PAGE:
There are two kinds of charity - one that gives a helping hand to people in our society who genuinely need and deserve it.
This is the kind of charity where you give food to the local pantry to help families where a parent may have been laid off and need a hand for a short time until they get back on their feet. It's where the neighbors host a benefit for a young couple with a child in the hospital or a senior citizen undergoing cancer treatment, because that's what neighbors do, and you would hope someone would do the same for you if you were the one in need.
It's the kind that makes a scholarship available to a promising young kid who might otherwise not be able to get their education, hammers nails on Saturday mornings on a Habitat for Humanity House, or makes a local program available to help hard-working immigrants learn the language. It's the kind that helps to obtain a van so a disabled person can get to school or a job, or offers counseling or job training for returning veterans who have sacrificed for all of us.
None of this is really charity, it is an investment.
It lifts people up, and gives them a chance to be productive and successful in their communities.
It would be a very, very lucky individual who never, ever needs any help from those around them. In many cases, a little giving at the right moment will be returned tenfold.
That's one kind of charity. There is another. In a very, very small minority of cases, there are people who simply exist off using the system. They have little intention of earning an honest living, and always have their hand out, not only asking people to support them, but feeling entitled to it. They are people who drive to a food pantry for a bag of free groceries in an Escalade, or get groceries with food stamps and pull out a wad of cash for cigarettes and beer.
They are the few who turn "charity," which should be a wonderful thing, into a bad word.
I'll give you an example. I've headed up the Mr. Goodfellow program in Storm Lake for years. In 99.9 percent of the cases, the recipients are truly in need and greatly appreciative of the warm winter clothing our program buys for elementary age kids who have none. In some great cases, we've helped a family one year, and the next they are doing better and come in to donate to help someone else's child. That's a great feeling for everyone! But then, there will be one who wants the nice new coat, boots and hats for their small son or daughter, and will be caught the next day trying to hustle the system, peddling the items back to the store in exchange for cash for themselves.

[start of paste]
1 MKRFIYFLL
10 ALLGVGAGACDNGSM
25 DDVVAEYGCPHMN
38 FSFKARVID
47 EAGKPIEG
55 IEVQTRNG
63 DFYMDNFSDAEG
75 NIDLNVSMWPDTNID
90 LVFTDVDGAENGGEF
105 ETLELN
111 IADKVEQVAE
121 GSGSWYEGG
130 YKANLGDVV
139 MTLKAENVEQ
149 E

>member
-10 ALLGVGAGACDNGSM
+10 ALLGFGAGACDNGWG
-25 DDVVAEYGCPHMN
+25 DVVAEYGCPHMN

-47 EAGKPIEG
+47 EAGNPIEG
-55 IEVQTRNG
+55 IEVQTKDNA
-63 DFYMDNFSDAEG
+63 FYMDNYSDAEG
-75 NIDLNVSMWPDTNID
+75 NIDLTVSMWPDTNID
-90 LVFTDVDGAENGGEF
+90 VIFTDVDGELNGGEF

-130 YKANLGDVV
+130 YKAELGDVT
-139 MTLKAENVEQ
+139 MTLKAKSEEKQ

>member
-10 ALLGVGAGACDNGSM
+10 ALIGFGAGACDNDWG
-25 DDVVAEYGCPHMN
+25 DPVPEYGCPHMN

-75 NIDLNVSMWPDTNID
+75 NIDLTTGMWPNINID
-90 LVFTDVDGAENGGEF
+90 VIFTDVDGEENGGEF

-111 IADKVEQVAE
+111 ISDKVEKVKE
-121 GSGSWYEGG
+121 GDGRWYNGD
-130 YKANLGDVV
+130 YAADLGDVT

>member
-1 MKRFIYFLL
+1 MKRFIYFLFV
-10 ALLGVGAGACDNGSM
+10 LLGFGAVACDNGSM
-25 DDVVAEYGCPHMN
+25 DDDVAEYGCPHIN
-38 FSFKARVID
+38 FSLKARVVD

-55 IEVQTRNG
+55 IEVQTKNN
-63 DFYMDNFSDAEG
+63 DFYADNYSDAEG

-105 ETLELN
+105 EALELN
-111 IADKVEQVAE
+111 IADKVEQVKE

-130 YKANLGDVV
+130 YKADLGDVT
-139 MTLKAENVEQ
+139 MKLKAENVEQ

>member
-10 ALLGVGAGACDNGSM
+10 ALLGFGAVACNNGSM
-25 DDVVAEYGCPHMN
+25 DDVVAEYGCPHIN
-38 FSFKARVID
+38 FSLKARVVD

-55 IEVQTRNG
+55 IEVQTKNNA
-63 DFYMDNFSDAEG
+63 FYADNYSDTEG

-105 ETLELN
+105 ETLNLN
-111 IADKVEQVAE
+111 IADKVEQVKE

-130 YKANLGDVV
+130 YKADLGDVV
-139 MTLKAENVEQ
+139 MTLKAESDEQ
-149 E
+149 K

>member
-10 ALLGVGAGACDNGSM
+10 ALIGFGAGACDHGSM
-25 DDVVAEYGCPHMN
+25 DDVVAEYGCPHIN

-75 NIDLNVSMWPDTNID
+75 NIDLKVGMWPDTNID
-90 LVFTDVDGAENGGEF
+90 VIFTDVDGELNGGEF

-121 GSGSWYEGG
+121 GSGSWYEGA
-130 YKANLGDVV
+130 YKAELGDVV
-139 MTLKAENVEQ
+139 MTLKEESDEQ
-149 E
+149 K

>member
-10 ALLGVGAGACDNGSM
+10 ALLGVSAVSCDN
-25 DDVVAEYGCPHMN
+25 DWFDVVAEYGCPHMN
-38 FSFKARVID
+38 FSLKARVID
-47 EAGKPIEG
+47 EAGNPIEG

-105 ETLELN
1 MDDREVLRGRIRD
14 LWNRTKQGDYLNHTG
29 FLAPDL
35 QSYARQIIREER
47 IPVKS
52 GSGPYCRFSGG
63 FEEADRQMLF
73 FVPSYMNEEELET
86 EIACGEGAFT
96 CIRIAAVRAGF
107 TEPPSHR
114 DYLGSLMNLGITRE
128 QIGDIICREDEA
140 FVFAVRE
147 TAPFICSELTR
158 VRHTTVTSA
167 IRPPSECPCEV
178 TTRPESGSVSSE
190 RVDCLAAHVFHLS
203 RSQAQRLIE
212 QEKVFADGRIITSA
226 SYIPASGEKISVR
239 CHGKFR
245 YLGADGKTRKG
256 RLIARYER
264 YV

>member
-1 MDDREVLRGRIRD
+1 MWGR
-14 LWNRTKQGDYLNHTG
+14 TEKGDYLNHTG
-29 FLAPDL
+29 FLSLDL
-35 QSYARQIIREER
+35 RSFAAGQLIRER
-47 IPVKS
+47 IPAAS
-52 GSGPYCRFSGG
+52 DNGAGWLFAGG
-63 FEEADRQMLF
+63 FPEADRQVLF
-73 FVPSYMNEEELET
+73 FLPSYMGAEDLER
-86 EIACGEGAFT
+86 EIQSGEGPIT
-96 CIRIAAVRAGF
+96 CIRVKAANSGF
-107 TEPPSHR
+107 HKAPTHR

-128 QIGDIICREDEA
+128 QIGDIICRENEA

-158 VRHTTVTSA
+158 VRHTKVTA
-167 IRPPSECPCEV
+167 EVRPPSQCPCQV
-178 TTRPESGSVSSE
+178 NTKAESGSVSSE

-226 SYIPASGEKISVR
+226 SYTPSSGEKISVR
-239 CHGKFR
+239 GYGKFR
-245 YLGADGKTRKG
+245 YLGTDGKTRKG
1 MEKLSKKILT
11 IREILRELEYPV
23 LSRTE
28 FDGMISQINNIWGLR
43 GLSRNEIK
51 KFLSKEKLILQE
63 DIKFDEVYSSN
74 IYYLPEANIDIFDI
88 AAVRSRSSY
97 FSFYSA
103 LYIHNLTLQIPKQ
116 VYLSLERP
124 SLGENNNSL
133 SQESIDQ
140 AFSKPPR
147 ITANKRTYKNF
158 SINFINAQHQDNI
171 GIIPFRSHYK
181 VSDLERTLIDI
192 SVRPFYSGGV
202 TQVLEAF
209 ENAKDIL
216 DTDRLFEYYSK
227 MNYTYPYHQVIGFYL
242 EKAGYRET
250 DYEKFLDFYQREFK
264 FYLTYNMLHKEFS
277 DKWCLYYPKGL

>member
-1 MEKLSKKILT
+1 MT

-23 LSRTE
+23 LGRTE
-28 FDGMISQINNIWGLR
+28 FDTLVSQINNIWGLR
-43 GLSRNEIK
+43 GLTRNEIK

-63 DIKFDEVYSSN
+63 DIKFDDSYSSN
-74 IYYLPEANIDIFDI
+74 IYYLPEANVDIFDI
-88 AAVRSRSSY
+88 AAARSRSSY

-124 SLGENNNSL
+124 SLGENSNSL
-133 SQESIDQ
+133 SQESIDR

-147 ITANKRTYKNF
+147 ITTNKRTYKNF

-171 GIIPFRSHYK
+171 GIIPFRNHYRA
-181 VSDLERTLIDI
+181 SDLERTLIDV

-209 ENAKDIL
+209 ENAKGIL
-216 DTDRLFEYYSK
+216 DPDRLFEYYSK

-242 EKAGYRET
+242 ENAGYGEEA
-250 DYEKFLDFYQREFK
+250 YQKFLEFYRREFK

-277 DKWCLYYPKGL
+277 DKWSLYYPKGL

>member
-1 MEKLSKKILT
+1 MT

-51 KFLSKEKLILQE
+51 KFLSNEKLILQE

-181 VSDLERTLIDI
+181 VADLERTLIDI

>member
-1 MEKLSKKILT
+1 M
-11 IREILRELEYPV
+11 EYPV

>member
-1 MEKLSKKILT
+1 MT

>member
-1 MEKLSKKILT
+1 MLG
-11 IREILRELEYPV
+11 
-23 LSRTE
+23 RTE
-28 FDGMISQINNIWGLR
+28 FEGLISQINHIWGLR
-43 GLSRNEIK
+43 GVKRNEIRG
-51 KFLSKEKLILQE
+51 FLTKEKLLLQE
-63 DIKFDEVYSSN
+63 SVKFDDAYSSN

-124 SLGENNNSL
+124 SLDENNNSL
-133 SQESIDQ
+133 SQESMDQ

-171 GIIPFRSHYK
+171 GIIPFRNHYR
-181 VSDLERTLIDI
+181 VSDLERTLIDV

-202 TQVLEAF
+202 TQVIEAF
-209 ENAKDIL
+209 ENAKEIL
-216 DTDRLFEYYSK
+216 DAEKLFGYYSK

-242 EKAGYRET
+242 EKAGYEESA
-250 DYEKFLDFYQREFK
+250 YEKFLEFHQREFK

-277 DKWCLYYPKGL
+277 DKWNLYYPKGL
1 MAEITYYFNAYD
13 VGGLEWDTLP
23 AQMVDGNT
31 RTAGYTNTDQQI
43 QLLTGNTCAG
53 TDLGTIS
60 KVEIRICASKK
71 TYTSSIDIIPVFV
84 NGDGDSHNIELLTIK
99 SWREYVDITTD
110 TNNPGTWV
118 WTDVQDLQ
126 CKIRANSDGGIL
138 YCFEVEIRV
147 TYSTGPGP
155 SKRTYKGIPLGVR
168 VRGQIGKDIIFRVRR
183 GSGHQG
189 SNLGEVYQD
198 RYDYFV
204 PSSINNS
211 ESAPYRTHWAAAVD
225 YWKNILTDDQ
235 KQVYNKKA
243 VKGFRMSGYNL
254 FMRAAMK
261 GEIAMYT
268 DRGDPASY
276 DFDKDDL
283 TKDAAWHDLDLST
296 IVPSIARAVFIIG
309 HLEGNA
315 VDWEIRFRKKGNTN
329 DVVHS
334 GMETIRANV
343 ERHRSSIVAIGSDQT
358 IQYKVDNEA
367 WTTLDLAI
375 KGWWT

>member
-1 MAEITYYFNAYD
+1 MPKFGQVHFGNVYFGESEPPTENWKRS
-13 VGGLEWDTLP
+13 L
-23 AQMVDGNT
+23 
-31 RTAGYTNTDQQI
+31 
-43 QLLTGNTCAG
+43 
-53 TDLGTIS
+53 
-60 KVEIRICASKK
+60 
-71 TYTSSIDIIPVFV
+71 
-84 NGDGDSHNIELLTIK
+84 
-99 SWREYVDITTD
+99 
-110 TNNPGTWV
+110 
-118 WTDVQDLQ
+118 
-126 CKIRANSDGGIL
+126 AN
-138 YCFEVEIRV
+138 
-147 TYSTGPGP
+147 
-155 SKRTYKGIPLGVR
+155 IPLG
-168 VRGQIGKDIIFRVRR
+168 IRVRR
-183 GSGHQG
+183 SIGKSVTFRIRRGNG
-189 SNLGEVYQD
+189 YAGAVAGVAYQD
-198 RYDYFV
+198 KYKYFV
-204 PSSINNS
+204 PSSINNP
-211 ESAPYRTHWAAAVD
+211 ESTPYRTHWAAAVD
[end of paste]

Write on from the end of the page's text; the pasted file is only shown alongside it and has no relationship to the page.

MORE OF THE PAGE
Local school officials have told us stories of going to check a home of a child who has not shown up or is troubled in school, to find children sleeping on a single bare mattress in the middle of a room with no furniture, but a huge expensive big screen TV and tons of video game equipment for the parents. In some people, you just can't instill a sense of priorities.
Again, this is the exception and not the rule. We're told that at the local Upper Des Moines pantry, a vast majority of those coming in for food are "the working poor" - they have a job, or two or three, and work their butts off for their families, but with modest pay and little benefits, perhaps health care bills hanging over them, they run out of food before they run out of month. As the director likes to say, everything is going up but pay.
I mention all of this because I read news this week of a legislative bill in Kansas to dictate what people on welfare can purchase and where they can shop.
This would prevent people from spending public assistance funds on a laundry list of things that lawmakers deem inappropriate.
Off limits would be tattoo parlors, lottery tickets, spas, fortune tellers, movies, jewelry stores, massage parlors, body piercing, nail salons, lingerie stores, smoking paraphernalia including vapor cigarettes, places that serve or sell alcohol as a primary product, bail bondsmen, video games, swimming pools, theme parks, cruise ships, strip clubs, casinos, horse/dog race tracks, concert tickets, pro or college sport tickets and more.
It is expected to be signed into law, and don't be surprised if Iowa follows suit.
I'm torn, really I am.
This kind of Big Brother politics sets off all kinds of red flags and alarms in my head. Do we really want politicians dictating who can go to Adventureland, buy underwear or go to a Disney show at the theater? How in the world would you even enforce such a law - follow people with hidden cameras?
But, one has to agree, people who can afford tattoos, slot machines or Bon Jovi, probably don't really need to draw on our limited pool of resources for public aid.
We should give charity freely, and without reservation or bitterness. It should be to feed the hungry, help out good people between jobs or during a health emergency in a family, and so on.
This falls into that yawning cavity of things people should be smart enough to realize and do on their own, but sometimes aren't. Word to recipients - spend wisely and appropriately, or Big Brother may come calling.